Coming close on the heels of last week’s post about estimated worldwide seabird bycatch in gillnets, an experiment that basically did itself. Paul Regular, William Montevecchi and several colleagues have a paper out in Biological Letters examining the effect of the closure of two major Canadian fisheries on murre populations. In 1992, cod and salmon gillnetting was effectively closed down in Atlantic Canada. This resulted in the removal of tens of thousands of gillnets from the foraging waters of seabirds like murres and razorbills, which are heavily impacted by bycatch in these nets. What followed was thus a kind of de facto experiment on the population impact of removing bycatch mortality for these birds. The study authors looked at impacts not only on birds likely to be entangled in gillnets, but also surface feeding seabirds like gulls which are comparatively unlikely to suffer that fate.

Populations of Herring Gulls and Common Murres before and after gillnet moratorium (Regular, et al.)

Populations of Herring Gulls and Common Murres before and after gillnet moratorium (Regular, et al.)

Using both bycatch data and breeding colony census information, the paper tracks the populations of the various species over the decades since the fisheries closures. Data was sufficiently robust to look closely at two species: Common Murres and Herring Gulls. The researchers found a dual and approximately opposite effect on the two species. Murre numbers climbed substantially once pressure from gillnets was removed, but Herring Gull numbers showed a decline. This is likely due to the withdrawal of offal and other fisheries waste when the gill nets were hauled up and stowed away in 1992. Opportunistic feeders, gulls feed heavily on discarded bait and other material tossed overboard by fishermen. As those anthropogenic food sources become less available, gull survival declines. The same phenomenon seems to have followed the closure of many open landfills after the 1970s. The declines in breeding gull populations over the past 30 years seem to reflect a “correction” of sorts–a return to baseline numbers in the absence of man-made buffets. Simultaneously, more specialized feeders like murres have benefited not only from closure of some fisheries, but also from stricter laws governing the discharge of petroleum products by ships off the coasts of the U.S. and Canada.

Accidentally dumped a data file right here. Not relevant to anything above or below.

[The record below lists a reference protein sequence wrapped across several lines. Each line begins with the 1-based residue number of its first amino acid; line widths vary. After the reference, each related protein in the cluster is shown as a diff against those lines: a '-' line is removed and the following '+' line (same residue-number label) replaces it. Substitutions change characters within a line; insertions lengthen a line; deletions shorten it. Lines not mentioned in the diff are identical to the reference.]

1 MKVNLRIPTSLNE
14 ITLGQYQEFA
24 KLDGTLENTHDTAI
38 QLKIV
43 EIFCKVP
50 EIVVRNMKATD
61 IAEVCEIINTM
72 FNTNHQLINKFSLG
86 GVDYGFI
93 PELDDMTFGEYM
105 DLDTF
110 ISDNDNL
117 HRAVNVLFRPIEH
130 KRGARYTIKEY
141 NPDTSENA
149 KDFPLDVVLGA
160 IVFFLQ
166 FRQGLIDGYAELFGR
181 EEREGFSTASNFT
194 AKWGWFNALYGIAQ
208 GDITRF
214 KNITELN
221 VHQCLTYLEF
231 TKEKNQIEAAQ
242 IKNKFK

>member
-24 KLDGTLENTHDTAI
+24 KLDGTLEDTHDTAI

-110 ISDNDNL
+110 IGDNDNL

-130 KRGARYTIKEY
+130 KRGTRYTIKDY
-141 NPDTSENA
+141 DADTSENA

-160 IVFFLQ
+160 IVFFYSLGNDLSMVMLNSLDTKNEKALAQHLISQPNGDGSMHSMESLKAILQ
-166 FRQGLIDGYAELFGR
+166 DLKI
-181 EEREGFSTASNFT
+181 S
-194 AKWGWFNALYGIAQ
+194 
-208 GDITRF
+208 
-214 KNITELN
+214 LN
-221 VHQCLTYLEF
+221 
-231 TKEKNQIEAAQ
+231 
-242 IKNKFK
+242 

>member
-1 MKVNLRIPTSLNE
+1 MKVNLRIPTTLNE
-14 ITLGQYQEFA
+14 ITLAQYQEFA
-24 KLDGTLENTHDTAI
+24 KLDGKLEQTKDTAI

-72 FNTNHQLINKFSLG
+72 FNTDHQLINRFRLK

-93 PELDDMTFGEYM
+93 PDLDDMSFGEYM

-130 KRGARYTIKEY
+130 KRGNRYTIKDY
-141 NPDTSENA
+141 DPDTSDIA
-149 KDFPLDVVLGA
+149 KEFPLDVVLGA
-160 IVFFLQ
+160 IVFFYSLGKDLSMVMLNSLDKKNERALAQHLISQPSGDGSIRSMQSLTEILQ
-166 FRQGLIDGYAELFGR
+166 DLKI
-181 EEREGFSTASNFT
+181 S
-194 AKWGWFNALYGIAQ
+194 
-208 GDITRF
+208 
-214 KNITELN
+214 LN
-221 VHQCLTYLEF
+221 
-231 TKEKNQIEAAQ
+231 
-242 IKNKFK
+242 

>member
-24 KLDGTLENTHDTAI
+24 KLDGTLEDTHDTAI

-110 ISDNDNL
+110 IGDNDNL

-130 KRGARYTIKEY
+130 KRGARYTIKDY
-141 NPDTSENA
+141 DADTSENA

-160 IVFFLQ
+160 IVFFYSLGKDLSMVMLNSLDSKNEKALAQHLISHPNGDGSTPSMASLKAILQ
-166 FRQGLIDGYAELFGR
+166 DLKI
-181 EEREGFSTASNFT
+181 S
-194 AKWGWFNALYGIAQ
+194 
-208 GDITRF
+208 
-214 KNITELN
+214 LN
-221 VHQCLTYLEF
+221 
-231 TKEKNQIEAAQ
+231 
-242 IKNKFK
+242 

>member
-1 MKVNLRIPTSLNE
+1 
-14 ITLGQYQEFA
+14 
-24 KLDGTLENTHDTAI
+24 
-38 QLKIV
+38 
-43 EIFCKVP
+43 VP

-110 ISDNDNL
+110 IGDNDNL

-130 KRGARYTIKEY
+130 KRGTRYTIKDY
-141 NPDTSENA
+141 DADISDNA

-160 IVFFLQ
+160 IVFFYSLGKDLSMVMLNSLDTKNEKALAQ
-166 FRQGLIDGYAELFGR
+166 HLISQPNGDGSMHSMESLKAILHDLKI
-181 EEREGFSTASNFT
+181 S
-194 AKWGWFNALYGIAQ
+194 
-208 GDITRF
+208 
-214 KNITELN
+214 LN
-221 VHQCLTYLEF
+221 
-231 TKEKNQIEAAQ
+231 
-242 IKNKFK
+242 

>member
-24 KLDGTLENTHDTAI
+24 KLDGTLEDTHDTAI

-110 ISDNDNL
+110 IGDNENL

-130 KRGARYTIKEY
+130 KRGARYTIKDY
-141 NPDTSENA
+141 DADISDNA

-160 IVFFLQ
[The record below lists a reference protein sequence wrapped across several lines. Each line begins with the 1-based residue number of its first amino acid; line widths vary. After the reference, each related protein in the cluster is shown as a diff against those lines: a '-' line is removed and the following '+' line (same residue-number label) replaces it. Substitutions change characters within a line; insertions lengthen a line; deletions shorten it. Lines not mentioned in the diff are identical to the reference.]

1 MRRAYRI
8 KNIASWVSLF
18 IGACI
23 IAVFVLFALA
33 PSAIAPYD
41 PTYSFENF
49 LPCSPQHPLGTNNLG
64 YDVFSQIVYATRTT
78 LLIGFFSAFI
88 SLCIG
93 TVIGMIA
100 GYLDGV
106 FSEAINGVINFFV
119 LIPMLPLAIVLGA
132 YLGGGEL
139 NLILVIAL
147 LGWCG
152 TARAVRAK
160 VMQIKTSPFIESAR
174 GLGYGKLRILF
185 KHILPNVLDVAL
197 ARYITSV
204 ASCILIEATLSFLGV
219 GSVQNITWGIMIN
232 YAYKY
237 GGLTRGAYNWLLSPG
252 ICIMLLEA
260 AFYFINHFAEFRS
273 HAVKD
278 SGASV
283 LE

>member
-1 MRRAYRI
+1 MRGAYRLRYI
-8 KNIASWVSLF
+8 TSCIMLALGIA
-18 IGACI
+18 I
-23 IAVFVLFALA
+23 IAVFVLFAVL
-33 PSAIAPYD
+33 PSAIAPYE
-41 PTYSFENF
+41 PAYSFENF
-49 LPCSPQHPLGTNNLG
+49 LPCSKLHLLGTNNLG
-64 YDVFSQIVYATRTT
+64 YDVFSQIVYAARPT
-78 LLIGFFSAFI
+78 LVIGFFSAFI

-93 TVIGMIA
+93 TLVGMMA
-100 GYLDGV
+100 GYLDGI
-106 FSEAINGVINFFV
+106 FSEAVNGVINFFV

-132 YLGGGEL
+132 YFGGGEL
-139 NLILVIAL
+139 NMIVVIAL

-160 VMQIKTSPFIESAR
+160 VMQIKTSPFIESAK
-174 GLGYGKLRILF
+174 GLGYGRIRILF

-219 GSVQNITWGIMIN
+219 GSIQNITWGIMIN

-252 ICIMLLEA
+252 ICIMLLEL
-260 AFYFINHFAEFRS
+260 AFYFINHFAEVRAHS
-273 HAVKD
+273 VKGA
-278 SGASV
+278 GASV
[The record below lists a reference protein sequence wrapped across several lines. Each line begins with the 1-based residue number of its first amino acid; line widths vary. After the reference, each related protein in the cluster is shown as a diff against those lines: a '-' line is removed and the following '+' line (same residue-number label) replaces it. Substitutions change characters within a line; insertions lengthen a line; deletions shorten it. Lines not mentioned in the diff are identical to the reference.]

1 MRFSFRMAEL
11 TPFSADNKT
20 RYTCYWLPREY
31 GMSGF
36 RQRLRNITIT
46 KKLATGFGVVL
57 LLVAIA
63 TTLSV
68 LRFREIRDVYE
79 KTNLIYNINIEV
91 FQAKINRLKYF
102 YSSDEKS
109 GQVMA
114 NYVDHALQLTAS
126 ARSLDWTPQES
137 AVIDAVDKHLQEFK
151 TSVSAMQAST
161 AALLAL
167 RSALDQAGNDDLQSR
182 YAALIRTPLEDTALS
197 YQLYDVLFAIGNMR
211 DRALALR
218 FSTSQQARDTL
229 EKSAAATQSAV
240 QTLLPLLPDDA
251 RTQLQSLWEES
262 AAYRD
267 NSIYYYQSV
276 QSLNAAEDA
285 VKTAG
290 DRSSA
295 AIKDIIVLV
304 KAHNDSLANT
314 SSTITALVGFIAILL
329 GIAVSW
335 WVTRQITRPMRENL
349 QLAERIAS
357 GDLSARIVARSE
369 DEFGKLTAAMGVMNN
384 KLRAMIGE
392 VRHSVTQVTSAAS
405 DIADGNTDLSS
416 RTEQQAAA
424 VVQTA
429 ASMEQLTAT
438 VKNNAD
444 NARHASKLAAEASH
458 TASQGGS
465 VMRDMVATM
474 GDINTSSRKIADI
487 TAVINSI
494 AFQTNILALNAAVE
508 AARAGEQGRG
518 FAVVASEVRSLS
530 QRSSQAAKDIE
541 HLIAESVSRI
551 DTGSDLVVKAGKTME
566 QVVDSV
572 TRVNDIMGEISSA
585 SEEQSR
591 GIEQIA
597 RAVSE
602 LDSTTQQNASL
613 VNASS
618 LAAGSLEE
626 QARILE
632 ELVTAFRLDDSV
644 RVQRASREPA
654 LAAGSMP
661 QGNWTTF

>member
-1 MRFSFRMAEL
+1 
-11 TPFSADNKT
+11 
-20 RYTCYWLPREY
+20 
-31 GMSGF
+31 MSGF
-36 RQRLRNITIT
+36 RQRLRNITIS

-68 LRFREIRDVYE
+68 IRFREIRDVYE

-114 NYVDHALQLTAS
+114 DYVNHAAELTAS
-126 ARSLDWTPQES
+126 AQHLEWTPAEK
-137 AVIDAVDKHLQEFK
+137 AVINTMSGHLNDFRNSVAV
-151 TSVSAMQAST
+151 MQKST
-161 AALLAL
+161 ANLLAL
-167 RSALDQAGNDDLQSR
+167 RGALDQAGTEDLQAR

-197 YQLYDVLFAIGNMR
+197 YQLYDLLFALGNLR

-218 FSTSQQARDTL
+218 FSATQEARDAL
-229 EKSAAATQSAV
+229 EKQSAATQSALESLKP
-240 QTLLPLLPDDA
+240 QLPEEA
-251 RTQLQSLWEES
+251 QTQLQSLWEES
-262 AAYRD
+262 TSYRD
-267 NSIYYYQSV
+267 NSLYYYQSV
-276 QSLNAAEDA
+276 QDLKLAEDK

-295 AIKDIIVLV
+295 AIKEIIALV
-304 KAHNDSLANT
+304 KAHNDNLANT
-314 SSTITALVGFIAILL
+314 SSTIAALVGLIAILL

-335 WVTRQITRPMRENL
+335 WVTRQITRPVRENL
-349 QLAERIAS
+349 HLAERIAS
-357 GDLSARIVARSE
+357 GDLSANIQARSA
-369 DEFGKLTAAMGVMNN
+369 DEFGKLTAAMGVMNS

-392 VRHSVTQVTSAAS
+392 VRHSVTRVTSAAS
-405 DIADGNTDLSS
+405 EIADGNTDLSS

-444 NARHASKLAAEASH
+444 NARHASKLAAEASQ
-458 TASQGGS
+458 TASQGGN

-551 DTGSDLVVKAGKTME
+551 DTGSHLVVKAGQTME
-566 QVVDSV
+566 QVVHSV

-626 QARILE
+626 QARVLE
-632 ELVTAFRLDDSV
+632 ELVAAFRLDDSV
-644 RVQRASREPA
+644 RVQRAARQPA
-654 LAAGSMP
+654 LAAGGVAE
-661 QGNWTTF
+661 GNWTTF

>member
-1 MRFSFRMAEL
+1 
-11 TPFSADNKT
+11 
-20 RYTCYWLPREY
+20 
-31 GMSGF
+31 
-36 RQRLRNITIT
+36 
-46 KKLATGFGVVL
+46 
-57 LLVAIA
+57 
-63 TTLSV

The closure of the cod and salmon gillnet fisheries in Canada afforded this opportunity to study the effects of bycatch pressure on seabirds, and it appears to be substantial. Fisheries don’t generally remain closed forever though, and if and when the salmon and cod fisheries off the Canadian Maritimes do reopen, the authors of the study point to potential changes in methods to continue to protect murres and other diving birds. One such possibility is cod pots, which operate similar to lobster traps, sitting on the ocean bottom with bait inside. Fish swim in and can’t swim out. This type of gear is highly unlikely to entrap seabirds, though I have known lobstermen who reported finding Common Eiders in their traps from time to time, so never say never.